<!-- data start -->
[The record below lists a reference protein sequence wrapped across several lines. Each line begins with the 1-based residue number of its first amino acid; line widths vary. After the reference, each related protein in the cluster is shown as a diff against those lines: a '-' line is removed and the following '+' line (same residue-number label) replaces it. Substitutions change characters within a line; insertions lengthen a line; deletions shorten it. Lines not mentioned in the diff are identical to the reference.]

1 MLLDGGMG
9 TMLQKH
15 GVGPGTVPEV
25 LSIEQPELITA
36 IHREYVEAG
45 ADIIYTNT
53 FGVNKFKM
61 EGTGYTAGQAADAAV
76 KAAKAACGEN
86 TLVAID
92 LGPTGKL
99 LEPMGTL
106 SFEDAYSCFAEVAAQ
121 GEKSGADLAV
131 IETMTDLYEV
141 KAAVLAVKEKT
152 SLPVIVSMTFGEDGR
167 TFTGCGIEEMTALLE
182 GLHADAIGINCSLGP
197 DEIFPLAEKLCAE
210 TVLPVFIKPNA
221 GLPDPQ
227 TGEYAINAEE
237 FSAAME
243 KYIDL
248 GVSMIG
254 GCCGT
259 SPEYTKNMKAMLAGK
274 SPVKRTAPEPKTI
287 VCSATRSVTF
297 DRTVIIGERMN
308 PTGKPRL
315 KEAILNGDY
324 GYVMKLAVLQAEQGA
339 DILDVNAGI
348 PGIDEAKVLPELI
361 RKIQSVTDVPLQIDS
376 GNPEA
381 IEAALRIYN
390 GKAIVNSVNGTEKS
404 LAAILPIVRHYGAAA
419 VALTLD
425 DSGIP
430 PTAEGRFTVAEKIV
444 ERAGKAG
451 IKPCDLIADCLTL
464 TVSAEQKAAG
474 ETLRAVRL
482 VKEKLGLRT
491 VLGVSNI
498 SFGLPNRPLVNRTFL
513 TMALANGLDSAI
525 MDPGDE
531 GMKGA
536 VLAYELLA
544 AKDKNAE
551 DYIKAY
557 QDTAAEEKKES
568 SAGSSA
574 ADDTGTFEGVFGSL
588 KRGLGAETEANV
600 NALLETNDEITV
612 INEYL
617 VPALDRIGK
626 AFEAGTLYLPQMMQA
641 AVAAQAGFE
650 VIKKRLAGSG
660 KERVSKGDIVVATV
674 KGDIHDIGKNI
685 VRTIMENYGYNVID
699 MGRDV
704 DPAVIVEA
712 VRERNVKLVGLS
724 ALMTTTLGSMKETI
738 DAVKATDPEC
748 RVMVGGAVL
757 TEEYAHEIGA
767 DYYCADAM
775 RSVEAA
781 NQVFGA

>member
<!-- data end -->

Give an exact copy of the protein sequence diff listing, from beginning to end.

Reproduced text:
[The record below lists a reference protein sequence wrapped across several lines. Each line begins with the 1-based residue number of its first amino acid; line widths vary. After the reference, each related protein in the cluster is shown as a diff against those lines: a '-' line is removed and the following '+' line (same residue-number label) replaces it. Substitutions change characters within a line; insertions lengthen a line; deletions shorten it. Lines not mentioned in the diff are identical to the reference.]

1 MLLDGGMG
9 TMLQKH
15 GVGPGTVPEV
25 LSIEQPELITA
36 IHREYVEAG
45 ADIIYTNT
53 FGVNKFKM
61 EGTGYTAGQAADAAV
76 KAAKAACGEN
86 TLVAID
92 LGPTGKL
99 LEPMGTL
106 SFEDAYSCFAEVAAQ
121 GEKSGADLAV
131 IETMTDLYEV
141 KAAVLAVKEKT
152 SLPVIVSMTFGEDGR
167 TFTGCGIEEMTALLE
182 GLHADAIGINCSLGP
197 DEIFPLAEKLCAE
210 TVLPVFIKPNA
221 GLPDPQ
227 TGEYAINAEE
237 FSAAME
243 KYIDL
248 GVSMIG
254 GCCGT
259 SPEYTKNMKAMLAGK
274 SPVKRTAPEPKTI
287 VCSATRSVTF
297 DRTVIIGERMN
308 PTGKPRL
315 KEAILNGDY
324 GYVMKLAVLQAEQGA
339 DILDVNAGI
348 PGIDEAKVLPELI
361 RKIQSVTDVPLQIDS
376 GNPEA
381 IEAALRIYN
390 GKAIVNSVNGTEKS
404 LAAILPIVRHYGAAA
419 VALTLD
425 DSGIP
430 PTAEGRFTVAEKIV
444 ERAGKAG
451 IKPCDLIADCLTL
464 TVSAEQKAAG
474 ETLRAVRL
482 VKEKLGLRT
491 VLGVSNI
498 SFGLPNRPLVNRTFL
513 TMALANGLDSAI
525 MDPGDE
531 GMKGA
536 VLAYELLA
544 AKDKNAE
551 DYIKAY
557 QDTAAEEKKES
568 SAGSSA
574 ADDTGTFEGVFGSL
588 KRGLGAETEANV
600 NALLETNDEITV
612 INEYL
617 VPALDRIGK
626 AFEAGTLYLPQMMQA
641 AVAAQAGFE
650 VIKKRLAGSG
660 KERVSKGDIVVATV
674 KGDIHDIGKNI
685 VRTIMENYGYNVID
699 MGRDV
704 DPAVIVEA
712 VRERNVKLVGLS
724 ALMTTTLGSMKETI
738 DAVKATDPEC
748 RVMVGGAVL
757 TEEYAHEIGA
767 DYYCADAM
775 RSVEAA
781 NQVFGA

>member